How The Philadelphia Eagles' Name Draws Inspiration From FDR's New Deal

Whether it's football season or not, the city of Philadelphia has an incredibly strong sense of pride when it comes to their team, the Philadelphia Eagles. For many Philadelphians, barely a day goes by without worrying over the latest tidbit of Eagles news that they think will make or break the team's chances of making that year's Super Bowl. It could be the hottest day of summer — in the middle of Phillies season, mind you — and you'd still see fans wearing their favorite Eagles jersey. There's little doubt that person would be met with a "Go, Birds!" or a "Fly, Eagles Fly!" or even an "E-A-G-L-E-S!" from complete (but utterly sincere) strangers. And if it's a less-than-successful year, they focus on their most despised team, the New York Giants.

But where did all this bird love originate? It's not like Philadelphia is located in an eagle haven like Alaska. Per Sportscasting, it all goes back to 1933 when Philadelphia natives De Benneville "Bert" Bell and James Ludlow "Lud" Wray — a pair of former professional football players — formed a group to buy the recently defunct Frankford Yellow Jackets for $2,500. Although the Yellow Jackets existed for more than 30 years and won the NFL championship in 1926, the organization suffered a number of unlucky events and had to shut down in the middle of the 1931 season. Still, Bert Bell and Lud Wray saw an opportunity; it would require a new location and a new name. But what?

Finding a new name

Bert Bell knew he wanted to go bigger than Frankford's nod to the section of Philadelphia where its stadium was located. He wanted a name for the team that reflected the entire city — one that would carry a certain heft. So one day, when Bell was out and about in the city, it came to him. "He was walking down the street and looked up at a billboard that had the National Recovery [Industrial] Act eagle up there ... [He] decided on the spot: 'That's the name of my team,'" Upton Bell, Bert's son, told The Game Before the Money podcast. It's rare that private enterprise is creatively inspired by the government, but there it was. Bell saw a billboard that was advertising a government program with a massive Blue Eagle, and he determined the name of their new team would be the Philadelphia Eagles.

That law, the National Industrial Recovery Act of 1933, established the National Recovery Administration. According to the National Archives, it was meant to regulate industry to provide economic relief to citizens as a part of President Franklin D. Roosevelt's overall New Deal program to stimulate economic recovery as a response to the Great Depression. Per Slate, the act went into effect in June 1933 and aimed to stabilize production, regulate wages and consumer pricing, and guarantee laborers a right to collective bargaining. Antitrust laws were suspended to allow the various trades to set many of the standards for themselves.

The Blue Eagle became a symbol

The federal government made appeals of patriotism to comply with the new sets of regulations and laws. For their part, firms were asked to display the Blue Eagle, the symbol of National Recovery Act compliance and participation. Per the Library of Congress, workplaces could only display the Blue Eagle if they abided by the entire set of labor standards, including an increase in workers' wages and a maximum number of hours they could work. Roosevelt hoped that patriotic consumers would only shop at stores that displayed the Blue Eagle, which would force companies that dragged their feet into compliance.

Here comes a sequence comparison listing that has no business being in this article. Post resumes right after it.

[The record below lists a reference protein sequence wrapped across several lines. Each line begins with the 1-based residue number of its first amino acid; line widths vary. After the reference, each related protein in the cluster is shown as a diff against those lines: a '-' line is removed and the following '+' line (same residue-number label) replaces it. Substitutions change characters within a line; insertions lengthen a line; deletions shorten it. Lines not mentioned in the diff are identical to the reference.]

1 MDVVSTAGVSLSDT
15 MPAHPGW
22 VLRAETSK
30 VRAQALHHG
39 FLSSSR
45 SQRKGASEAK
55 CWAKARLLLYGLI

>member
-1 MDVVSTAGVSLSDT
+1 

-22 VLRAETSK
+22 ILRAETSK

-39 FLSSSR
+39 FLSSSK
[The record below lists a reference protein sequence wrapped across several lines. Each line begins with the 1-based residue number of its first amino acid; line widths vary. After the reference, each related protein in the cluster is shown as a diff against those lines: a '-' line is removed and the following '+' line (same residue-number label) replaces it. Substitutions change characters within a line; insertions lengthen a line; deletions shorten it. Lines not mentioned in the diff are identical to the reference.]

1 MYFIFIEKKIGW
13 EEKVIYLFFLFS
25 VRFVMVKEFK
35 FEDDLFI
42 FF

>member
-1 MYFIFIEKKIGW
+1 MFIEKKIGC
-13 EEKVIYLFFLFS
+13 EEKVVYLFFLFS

The Blue Eagle was designed by Charles T. Coiner, a noted painter and the former art director of the N.W. Ayer advertising agency in 1933. According to The New York Times, Coiner was one of the first art directors to commission the work of fine artists to do work in the advertising world. However, for the National Recovery Act (NRA), he did the artwork himself after a few failed attempts from his underlings. With its wings spread, the eagle holds a gear in its right talon to symbolize industry, per the National Button Society. And in its left talon, it grasps bolts of lightning to symbolize power. "We Do Our Part," the NRA's slogan, typically appeared below the eagle — an attempt to draw in consumers to a collective effort.

The Blue Eagle takes off

Before long, the Blue Eagle wasn't just on display in stores and other businesses. According to an article in Essays in Economic & Business History, manufacturers began placing the logo on the packaging of a broad range of consumer goods (and their ads), including clothing labels, produce crates, razors, and office supplies. At home, citizens began to stitch the Blue Eagle into their quilts and tapestries, some of which made their way to the White House as gifts for the Roosevelts, per the National Archives. Eventually, the Blue Eagle was incorporated into the consumer products themselves. In the middle of all this, Bell and Wray named their new team the Philadelphia Eagles. According to CNN, the two decided to honor the symbol of the NRA, but it could have just as easily been an opportunistic moment.

The Philadelphia Eagles made their NFL debut on October 15, 1933, but it wasn't exactly the kind of jump start Bell and Wray — or the city, for that matter — were hoping for. It was a 56-0 blowout at the hands of the New York Giants, per the Bleacher Report. By almost every form of measurement, it was a rough first decade for the Eagles. However, that changed in 1948 and 1949 when the team locked down two back-to-back NFL championships. Philadelphia took home another national title in 1960, but it didn't win its first Super Bowl until 2017.